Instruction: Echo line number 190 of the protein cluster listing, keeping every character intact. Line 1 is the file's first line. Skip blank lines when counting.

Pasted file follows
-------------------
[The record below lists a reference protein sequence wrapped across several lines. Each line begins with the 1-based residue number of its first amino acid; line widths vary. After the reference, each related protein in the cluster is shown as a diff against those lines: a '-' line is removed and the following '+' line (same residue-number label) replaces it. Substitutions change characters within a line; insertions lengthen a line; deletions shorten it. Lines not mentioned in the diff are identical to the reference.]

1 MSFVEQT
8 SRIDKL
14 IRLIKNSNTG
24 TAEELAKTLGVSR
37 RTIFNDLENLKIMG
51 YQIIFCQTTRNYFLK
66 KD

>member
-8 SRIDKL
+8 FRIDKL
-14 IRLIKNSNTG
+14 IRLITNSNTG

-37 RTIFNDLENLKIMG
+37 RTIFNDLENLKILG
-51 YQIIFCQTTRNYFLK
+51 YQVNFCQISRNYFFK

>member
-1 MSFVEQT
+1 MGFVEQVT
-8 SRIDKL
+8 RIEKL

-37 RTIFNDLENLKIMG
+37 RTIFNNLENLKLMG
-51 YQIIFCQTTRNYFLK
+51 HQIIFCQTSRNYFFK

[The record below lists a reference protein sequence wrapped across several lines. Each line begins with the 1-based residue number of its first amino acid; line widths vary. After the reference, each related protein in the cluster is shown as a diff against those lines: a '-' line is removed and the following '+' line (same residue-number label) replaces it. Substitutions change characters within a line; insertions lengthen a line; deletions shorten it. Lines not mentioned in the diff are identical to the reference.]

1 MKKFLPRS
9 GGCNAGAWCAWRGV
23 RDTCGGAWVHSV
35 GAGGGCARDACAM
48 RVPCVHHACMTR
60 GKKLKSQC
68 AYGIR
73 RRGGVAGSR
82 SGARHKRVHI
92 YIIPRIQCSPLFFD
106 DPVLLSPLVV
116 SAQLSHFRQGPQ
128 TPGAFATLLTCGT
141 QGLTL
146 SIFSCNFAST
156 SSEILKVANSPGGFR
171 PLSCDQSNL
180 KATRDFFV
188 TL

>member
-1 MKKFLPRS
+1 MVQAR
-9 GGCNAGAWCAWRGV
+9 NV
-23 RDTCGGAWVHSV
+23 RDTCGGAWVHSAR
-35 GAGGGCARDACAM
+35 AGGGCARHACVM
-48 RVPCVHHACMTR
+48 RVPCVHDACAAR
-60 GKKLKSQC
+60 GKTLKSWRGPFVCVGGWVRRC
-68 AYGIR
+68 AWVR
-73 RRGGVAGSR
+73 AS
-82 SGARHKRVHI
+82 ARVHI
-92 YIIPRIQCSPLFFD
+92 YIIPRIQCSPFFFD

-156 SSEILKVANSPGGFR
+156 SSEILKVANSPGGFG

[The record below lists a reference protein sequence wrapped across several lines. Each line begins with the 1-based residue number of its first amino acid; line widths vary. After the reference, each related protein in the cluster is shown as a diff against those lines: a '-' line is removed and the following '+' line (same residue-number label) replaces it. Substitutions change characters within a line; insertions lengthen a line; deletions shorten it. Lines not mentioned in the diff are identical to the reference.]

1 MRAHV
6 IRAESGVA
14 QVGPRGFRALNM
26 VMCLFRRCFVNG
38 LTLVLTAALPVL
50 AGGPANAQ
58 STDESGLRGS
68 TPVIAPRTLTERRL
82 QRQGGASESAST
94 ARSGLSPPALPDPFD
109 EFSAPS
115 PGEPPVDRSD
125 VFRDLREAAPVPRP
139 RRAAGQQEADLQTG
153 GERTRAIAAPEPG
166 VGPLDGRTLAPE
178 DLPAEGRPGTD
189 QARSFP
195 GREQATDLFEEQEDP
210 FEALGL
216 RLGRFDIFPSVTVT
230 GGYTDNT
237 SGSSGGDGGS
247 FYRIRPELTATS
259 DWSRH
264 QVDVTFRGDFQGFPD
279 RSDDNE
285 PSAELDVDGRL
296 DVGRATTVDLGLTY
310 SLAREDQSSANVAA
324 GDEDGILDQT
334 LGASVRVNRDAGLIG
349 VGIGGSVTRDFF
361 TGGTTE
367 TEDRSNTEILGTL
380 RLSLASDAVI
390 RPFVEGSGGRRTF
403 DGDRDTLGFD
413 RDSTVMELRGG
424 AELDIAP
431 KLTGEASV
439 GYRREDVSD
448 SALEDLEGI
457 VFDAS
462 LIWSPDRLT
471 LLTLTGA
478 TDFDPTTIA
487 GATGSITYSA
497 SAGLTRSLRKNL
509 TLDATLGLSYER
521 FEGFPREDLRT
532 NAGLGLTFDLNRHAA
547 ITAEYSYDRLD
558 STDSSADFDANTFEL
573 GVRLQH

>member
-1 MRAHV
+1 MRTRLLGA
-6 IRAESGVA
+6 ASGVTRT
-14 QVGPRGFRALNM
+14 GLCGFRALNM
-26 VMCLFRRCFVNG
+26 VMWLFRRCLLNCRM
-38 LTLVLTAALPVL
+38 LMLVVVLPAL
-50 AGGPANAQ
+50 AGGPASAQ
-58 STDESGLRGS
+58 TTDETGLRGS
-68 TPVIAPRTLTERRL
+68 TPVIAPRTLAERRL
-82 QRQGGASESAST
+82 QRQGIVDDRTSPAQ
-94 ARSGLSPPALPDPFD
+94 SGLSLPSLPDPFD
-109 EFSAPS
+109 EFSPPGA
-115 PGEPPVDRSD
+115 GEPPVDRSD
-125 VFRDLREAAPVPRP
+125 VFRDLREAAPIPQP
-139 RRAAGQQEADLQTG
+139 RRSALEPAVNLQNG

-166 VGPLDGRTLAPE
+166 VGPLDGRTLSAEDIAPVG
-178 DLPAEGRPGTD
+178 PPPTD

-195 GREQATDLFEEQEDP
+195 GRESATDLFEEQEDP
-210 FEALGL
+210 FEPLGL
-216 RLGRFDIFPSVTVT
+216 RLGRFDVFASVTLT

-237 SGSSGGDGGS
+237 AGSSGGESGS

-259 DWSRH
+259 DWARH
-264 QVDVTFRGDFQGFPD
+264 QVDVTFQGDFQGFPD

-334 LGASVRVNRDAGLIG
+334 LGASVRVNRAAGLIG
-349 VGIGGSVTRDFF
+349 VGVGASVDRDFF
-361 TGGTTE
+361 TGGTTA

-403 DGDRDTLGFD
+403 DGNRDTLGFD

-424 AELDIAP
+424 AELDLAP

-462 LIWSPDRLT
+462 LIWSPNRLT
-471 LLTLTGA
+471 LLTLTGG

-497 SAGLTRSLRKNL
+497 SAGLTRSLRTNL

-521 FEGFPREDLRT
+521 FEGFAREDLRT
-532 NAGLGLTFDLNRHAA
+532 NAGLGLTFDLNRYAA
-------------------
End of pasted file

+532 NAGLGLTFDLNRYAA